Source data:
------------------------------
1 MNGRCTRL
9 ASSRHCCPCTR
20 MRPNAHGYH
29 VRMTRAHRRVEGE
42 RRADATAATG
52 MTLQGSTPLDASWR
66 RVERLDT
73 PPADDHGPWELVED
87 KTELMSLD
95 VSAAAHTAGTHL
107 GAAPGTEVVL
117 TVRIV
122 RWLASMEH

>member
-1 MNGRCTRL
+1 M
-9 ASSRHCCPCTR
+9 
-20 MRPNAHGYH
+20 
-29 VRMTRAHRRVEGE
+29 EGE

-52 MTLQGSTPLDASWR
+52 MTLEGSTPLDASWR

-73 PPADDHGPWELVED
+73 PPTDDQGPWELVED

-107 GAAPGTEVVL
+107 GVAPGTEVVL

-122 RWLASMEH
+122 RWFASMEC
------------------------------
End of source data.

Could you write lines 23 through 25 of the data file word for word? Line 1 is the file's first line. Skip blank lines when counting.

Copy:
-52 MTLQGSTPLDASWR
+52 MTLEGSTPLDASWR

-73 PPADDHGPWELVED